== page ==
As you all know, the long term goal for Monte is to be a guide dog, but some days it feels like that is a pipe dream. I am already preparing myself for the day that the leaders of OccuPaws pick him up and take him away. Some days I want to call them and request it myself. His obedience is very good, not perfect by any means, but how will we ever get this nervous, sensitive canine to relax.
How do you eat an elephant? One bite at a time.
To lower our frustration, we have been setting short-term and intermediate goals for Monte. Our first training session this week was at the Dog Den and they are helping us with a short term goal to eliminate his nervous whining. The classes are also an initial step toward our intermediate goal of passing the Canine Good Citizen test and ultimately reducing his canine distraction.
To that end we invited our protege puppy, Abbey, for a training visit on Wednesday. Little did she know that she was merely a pawn for Monte's second training session. Her job was to act like a puppy and Monte was supposed to behave. An active puppy in his territory was too exciting and he broke a few STAYs. He ate dinner and went to bed, so we could focus on our visitor. We heard a few whines from our jealous house dog. After resting, he was more relaxed, until we brought some toys out to check for possessiveness. High energy, but no issues. For his first at home test, his behavior was acceptable, but definitely needs improvement. Practice makes perfect.
Our secondary objective was to see how Abbey was doing. Being a tad over three months old, she has few expectations. Other than some submission exercises and a training collar, there wasn't much that we needed to do to help her. Our biggest job was to reassure her new puppy raisers that they are doing a good job and they need to enjoy this early stage. Expectations rise exponentially after the fourth month.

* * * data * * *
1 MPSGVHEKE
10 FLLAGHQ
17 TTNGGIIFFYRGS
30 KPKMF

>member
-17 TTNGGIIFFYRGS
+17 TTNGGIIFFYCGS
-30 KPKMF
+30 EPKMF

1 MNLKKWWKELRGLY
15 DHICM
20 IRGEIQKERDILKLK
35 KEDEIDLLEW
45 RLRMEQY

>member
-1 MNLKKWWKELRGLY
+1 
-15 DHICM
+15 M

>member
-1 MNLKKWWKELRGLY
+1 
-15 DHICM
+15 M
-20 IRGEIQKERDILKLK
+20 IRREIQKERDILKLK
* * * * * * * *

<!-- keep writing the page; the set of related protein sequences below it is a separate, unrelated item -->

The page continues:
Having been in their shoes four years ago, we were armed with years of experience "housing" pet dogs and we wanted to be the perfect raisers. We failed miserably. We had no experience training puppies. I soon learned that there was no perfect training method - every trainer had an arsenal of approaches and techniques. We ended up confused which ultimately lead to inconsistency. This along with our biggest fault, not understanding the need or techniques to discipline our puppy, resulted in a misbehaving puppy who was "in control". With plenty of assistance, we eventually became the pack leaders.
Puppy raisers need to develop their own style and be able to adapt to the needs of each puppy. What worked for one, may not work for another. Experience is the key because puppy raising involves trial and (lots of) error. At least that's been my experience.